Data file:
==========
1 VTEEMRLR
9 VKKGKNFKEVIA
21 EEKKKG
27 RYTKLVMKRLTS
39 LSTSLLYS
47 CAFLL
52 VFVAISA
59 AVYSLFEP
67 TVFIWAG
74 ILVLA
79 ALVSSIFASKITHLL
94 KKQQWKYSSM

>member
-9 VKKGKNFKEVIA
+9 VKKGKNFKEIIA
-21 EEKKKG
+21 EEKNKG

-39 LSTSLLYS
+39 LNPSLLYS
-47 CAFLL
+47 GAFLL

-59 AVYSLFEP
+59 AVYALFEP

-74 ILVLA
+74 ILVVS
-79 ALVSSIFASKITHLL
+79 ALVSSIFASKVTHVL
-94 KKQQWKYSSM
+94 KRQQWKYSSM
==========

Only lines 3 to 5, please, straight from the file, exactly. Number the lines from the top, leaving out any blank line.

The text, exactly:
21 EEKKKG
27 RYTKLVMKRLTS
39 LSTSLLYS